As a landlord, stay on top of these factors so you don’t have problems that become horror stories. We often have property owners begging us for help when something like this happens. We are always able to help, but avoiding these situations is much better.
If you have any questions, please contact us at AVR Properties.
At AVR Properties, we provide property management for rental properties in Livermore, California and the surrounding areas. Our focus is on single family homes and duplexes; we don’t work with apartment buildings or commercial rentals.
Livermore Property Management
While telling you about the benefits of working with AVR Properties, we are outside of the Carnegie building here in downtown Livermore. It’s the home of the Historical Society as well as the Livermore Arts Association. Admission is free, and this part of town demonstrates why investing in Livermore is such a great idea. The quality of life is outstanding, and there are excellent opportunities for investment, as well as a large pool of qualified tenants.
Experience and Knowledge
We have been in business for over three decades managing rental homes. We invest our time and resources taking care of properties, preserving the value of your investment, and maximizing the return you earn on that investment. We do know the laws, including landlord tenant laws, housing regulations, and everything that’s necessary and appropriate for successfully managing a rental property. As a team, we are constantly educating ourselves and becoming up to date on any changes in the law or in property management best practices.
Transparent Fee Structure
When you work with AVR Properties, you don’t have to worry about confusing expenses or paying for extra services. Our fee structure is easy to understand, and our services are all inclusive. We don’t have extra charges that you might find with other Livermore property management companies. There is no charge for finding you a qualified tenant. We don’t add service charges when your home needs repair work or maintenance. In fact, if you’re not getting paid, we’re not getting paid.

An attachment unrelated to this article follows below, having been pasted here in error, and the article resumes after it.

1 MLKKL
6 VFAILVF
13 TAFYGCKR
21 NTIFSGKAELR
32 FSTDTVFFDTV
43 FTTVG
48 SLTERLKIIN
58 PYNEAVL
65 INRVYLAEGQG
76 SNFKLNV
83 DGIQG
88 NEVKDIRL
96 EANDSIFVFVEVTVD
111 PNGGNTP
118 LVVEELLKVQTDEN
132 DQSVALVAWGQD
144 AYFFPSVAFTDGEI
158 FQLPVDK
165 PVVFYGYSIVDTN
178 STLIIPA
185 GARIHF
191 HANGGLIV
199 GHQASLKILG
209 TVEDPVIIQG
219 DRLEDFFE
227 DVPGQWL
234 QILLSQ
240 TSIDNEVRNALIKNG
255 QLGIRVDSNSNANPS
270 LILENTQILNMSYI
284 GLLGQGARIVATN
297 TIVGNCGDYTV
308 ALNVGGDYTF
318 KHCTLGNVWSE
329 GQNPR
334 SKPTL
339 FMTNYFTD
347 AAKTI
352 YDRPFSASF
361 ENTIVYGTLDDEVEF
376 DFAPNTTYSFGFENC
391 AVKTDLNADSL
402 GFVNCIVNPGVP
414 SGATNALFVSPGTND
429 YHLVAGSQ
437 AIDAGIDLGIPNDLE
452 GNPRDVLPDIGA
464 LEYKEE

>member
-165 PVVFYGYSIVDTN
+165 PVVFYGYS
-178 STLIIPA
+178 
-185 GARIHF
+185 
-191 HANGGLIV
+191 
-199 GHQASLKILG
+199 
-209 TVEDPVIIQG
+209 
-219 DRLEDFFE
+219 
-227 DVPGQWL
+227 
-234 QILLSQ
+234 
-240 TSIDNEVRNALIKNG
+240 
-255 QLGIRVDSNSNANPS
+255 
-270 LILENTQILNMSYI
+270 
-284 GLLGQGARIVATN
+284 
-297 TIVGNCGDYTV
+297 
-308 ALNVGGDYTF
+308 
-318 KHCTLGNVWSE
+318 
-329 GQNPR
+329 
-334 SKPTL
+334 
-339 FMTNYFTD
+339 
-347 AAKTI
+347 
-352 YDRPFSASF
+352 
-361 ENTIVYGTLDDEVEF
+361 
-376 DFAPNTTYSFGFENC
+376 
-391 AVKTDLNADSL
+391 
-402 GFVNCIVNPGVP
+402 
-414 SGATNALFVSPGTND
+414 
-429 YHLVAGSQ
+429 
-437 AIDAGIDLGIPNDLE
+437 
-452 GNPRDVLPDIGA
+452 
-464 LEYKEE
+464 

If you have any questions about the property management services we provide, please contact us at AVR Properties. We’d be happy to talk to you about rental properties in Livermore.
Frequently when an owner comes in to interview our property management company, they will ask how we process the applications. It’s an important question, and you want to make sure that your property manager is doing a thorough job of screening tenants.
Collect a Completed Application
We begin the screening process by requiring that anyone interested in one of our properties fill out a complete application. We ask a few important questions; such as do you smoke? None of our properties allow smoking. We also ask if the applicant has pets. Some of our properties are not pet friendly, so we want to make sure we can place the tenant in the home that he or she wants.
Check Employment and Landlord References
Our application also asks where the applicant lives now and where they work. We ask for contact information for the current landlord or property manager, as well as the previous landlord or manager. It’s important to verify the tenancy and the employer. Then, you have to take some extra steps and make sure you were talking to the right people. There is a lot of fraud out there, and you want to make sure you’re talking with real landlords and employers, and not just friends of the applicant. If there’s a spot on an application that isn’t completed, there’s probably a reason that applicant doesn’t want you to know something. Dishonest applicants might forget prior tenancies or give you incorrect dates.
Separate Good Prospective Tenants from Bad
Once you have taken the time to thoroughly process your application, you will know whether you have a good prospect who has the potential to be a good tenant, and not a tenant from hell. We’ll talk more about tenants from hell in a future blog. A good screening process will ensure you aren’t stuck with bad tenants who cause problems.
If you have any questions about tenant screening and how to evaluate applications, please contact us at AVR Properties.
- Property Management Blog
- Investment Property in an HOA
- What if My Livermore Rental Property Has Lead-Based Paint?
- What is Disparate Impact and How Does it Affect Me as a Rental Property Owner
- How Legalization of Marijuana Affects Rental Property Owners
- Rental Property ROI
- Avoiding Rental Fraud
- The Eviction Process in Livermore – Expert Advice from a Property Manager
- Occupancy & Fair Housing Laws Landlords in Livermore Must Know
- Rental Properties Repairs and Maintenance | What Alameda County Landlords and Owners Need to Know
- Important Information about Purchasing Investment Property in an HOA | Livermore Property Management Advice
- What You Need to Know About Tenants – Livermore Property Management Tips for Landlords
- Ken Bradley
- ken Bradley